Interaction with Law Enforcement, Part I Part 1, the Traffic Stop

If you carry all day every day (like you should) there is a high probability at some point you will have interaction with law enforcement. Whether that means getting pulled over or following a critical incident you may be involved in. Understanding how to act is not just important from the legal perspective, it may save your life. Since this is a fairly in-depth topic, I am going to break it up into two articles starting with the traffic stop.

Before I get into the specifics of what I recommend you do and say, I encourage you to read and understand your state and local laws regarding the topic. This is so you don’t get into hot water with the law. Some states require CCW holders to disclose they have a permit/gun to officers upon contact. Also consider that my advice and perspective is primarily coming from the law enforcement vantage point because that is my background and current secondary occupation. Additionally, I too have been pulled over on occasion and this process has always worked very well.interaction with law enforcement

Upon seeing those blue or red lights behind you, carefully signal and bring your vehicle to a complete stop in a safe area as far out of traffic as reasonably possible. This allows the officer to park at a safe distance behind you and also partially block your vehicle from rearward approaching vehicles.

If you are not in a safe area to a stop, simply put on your turn signal, reduce your speed, and find a close by location you can pull into or safely stop at. The officer will know you intend to stop. Place your vehicle in park (or in neutral with emergency break activated for manual transmission). I always get the suspicion people may be up to no good if I see brake lights upon approach to their vehicle. If it is dark outside, do the officer the courteously of turning on your interior dome light so they can better see into your vehicle. Roll down your driver and passenger side windows. Depending on protocol, some officers approach from the driver’s side, some from the passenger side, and sometimes there is one on each side.

After that I highly suggest not doing any unnecessary movement like reaching for paperwork or digging around in your center console. When I stop a vehicle and I observe the driver reaching across the seat, digging in a console, or reaching to the backseat I get concerned they are up to something mischievous. I think it also may be good habit to place your hands on the steering wheel so there is no question that you are a law abiding citizen with good intentions. None of this is required but it certainly shows your respect and sets the officers mind at ease.

Keep in mind bad things happen to officers on traffic stops daily, they are trained to be prepared for anything. Please appreciate some level of suspicion or coldness on their part. There’s no such thing as a “routine” traffic stop for law enforcement. I do not suggest opening your door or getting out of the vehicle ever. That is a red flag for the officer and also puts you at risk for injury from other traffic. If the stop happens at night, be prepared for blinding spot lights and take down lights shining in your mirrors. This is obviously done for officer safety so they can better observe your movements.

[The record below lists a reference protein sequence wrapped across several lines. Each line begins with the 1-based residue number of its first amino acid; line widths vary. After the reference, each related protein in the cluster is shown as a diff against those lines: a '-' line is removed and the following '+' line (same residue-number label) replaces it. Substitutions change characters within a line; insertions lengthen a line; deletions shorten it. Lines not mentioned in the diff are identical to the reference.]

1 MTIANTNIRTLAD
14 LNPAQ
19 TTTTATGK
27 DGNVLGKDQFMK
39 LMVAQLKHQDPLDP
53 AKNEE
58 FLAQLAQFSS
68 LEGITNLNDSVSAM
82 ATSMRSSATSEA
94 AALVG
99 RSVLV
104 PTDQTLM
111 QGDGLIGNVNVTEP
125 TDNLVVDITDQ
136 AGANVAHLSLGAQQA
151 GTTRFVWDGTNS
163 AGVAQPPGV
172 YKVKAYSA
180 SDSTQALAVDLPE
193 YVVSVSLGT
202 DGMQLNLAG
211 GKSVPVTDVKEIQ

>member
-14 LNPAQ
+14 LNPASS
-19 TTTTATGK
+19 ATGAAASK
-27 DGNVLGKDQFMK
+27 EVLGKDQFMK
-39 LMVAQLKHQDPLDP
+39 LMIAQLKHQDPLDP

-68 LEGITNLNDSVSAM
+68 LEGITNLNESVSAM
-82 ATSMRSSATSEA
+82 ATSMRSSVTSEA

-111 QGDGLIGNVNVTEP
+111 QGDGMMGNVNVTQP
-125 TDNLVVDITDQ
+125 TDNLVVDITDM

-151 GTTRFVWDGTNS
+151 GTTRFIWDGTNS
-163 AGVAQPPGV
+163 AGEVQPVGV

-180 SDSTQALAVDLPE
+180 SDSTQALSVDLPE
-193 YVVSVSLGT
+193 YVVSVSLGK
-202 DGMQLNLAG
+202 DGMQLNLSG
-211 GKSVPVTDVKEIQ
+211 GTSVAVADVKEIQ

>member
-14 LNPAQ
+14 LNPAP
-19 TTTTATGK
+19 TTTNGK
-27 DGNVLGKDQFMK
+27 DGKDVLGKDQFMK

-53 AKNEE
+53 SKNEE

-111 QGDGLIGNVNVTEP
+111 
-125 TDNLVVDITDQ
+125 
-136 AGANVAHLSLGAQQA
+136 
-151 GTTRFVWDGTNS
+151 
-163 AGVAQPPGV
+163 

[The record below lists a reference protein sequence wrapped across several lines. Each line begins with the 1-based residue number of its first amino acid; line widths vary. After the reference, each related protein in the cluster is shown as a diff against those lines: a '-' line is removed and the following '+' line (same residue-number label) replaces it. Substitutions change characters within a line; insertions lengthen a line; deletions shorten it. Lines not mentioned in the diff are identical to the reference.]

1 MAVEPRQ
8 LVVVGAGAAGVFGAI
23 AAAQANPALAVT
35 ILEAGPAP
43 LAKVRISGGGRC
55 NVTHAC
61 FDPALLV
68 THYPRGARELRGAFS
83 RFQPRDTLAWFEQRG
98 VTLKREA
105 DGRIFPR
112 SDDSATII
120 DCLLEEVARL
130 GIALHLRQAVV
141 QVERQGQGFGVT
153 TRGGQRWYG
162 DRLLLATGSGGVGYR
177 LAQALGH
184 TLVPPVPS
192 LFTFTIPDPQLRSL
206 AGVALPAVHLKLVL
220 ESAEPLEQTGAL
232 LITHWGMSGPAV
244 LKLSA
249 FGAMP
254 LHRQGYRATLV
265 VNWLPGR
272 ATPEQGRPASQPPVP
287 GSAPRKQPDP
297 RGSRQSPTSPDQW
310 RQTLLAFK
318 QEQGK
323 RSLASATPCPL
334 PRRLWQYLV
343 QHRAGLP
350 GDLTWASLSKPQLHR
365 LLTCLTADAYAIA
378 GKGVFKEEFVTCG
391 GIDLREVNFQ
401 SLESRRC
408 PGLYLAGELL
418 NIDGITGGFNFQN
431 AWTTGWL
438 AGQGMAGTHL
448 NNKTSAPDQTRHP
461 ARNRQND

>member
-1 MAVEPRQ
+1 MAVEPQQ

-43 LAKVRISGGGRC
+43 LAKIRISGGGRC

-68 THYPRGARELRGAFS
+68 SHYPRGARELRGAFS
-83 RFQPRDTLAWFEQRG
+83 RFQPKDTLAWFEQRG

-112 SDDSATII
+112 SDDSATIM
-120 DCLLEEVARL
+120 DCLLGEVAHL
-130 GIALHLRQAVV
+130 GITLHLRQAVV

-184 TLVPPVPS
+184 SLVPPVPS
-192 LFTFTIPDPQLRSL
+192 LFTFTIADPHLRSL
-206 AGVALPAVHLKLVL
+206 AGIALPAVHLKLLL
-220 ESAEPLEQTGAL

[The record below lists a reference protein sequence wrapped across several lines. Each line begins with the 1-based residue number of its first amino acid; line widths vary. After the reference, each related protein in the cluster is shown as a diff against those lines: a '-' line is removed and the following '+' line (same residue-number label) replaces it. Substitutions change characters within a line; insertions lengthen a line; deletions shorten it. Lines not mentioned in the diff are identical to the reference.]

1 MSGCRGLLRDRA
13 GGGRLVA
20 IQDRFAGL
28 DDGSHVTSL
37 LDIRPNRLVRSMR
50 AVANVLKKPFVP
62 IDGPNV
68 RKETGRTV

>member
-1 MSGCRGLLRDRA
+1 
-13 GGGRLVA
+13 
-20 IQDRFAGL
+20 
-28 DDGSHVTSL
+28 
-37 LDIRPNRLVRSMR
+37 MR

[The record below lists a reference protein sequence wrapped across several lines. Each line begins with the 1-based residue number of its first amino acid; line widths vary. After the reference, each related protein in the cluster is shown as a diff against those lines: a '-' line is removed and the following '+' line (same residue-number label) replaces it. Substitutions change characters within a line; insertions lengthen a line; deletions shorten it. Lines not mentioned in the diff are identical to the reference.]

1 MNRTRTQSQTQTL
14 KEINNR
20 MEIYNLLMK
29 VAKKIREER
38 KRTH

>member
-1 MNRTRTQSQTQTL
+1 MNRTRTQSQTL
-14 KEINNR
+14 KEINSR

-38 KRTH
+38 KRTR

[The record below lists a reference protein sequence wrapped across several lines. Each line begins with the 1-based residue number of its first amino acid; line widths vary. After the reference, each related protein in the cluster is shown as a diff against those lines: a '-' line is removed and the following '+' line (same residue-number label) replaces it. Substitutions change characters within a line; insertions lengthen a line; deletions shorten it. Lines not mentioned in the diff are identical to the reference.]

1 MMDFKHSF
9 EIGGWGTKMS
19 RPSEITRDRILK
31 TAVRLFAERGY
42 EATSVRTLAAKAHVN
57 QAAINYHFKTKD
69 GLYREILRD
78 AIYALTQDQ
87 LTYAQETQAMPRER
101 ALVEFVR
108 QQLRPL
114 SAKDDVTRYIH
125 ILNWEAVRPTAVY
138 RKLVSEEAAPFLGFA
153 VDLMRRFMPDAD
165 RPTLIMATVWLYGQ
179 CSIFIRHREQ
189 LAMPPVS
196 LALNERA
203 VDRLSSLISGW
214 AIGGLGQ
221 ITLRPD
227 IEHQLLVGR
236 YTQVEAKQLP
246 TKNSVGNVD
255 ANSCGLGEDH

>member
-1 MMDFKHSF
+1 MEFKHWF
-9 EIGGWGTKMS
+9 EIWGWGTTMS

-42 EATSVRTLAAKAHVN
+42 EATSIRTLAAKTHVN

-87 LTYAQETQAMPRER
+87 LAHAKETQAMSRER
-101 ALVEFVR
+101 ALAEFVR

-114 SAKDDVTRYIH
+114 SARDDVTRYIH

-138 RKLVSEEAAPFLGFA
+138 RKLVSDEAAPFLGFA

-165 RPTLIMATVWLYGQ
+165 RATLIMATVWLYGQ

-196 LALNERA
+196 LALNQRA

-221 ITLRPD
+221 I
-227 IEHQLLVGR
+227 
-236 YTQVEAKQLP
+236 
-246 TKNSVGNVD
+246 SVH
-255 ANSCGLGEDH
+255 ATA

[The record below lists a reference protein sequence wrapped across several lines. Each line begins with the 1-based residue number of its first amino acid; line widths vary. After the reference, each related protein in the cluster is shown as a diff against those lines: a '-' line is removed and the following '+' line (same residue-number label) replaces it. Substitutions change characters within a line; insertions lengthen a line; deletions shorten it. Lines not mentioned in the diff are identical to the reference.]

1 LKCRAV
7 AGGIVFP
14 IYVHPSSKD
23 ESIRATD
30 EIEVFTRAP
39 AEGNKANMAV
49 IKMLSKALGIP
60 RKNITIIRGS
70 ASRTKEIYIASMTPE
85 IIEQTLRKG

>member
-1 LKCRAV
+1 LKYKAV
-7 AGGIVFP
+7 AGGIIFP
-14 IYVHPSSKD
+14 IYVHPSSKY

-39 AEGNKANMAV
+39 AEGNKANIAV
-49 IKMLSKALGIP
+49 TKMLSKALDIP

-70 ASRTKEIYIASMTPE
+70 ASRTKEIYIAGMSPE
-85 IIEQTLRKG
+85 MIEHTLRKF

firearm carry law enforcement interactionUpon initial contact with the officer, I suggest you listen rather than starting the conversation with “why did you pull me over” or “what did I do wrong”. Likely the officer will provide some type of introduction (name and agency) followed by your suspected violation. Then a request for documents such as a driver’s license, registration and maybe proof of insurance will be made. This is a good time to let the officer know you have a handgun permit are carrying a concealed firearm. “Sir/Ma’am, just to let you know before I reach for anything, I have a permit. I am carrying my pistol on my right hip”.

Your response may prompt the officer to ask for the permit. He may ask more questions as to where exactly your gun is and if there are others. As a courtesy, disclose even though it may not be required in your state. In some cases the officer may already know you have a CCW permit. They may get this information on police car mobile data terminals or through a dispatch center. Or he was already looking at the abundance of Glock, Sig, NRA, “let god sort em out” stickers on the back of your car. Bottom line, you don’t want the officer to find out you have a gun present when you open up your glove box. Don’t surprise him when you reach for your registration and he sees a full size chrome plated .357 magnum sitting there…

In most occasions the officer will thank you for letting him know. Next he will proceed with the rest of the stop protocol. At most, from my experience, the officer may ask some follow up questions and give you some specific instructions.

Aside from the concealed carry portion of the traffic stop on your part, a pleasant attitude, acknowledgment of your violation (if known), appropriate use of the words “sir”, “ma’am”, “officer” go a long way. Understand they have a job to do and your professional/courteous demeanor will likely work in your favor. (See Part 2 on our blog for the rest of the story.)

Did you find this article useful? Have you ever been in a situation like this? If so tell us about it. If not, do you see the benefit of dealing with a law enforcement officer in this manner? Do you have any other comments you’d like to share about this topic? Share your thoughts below.

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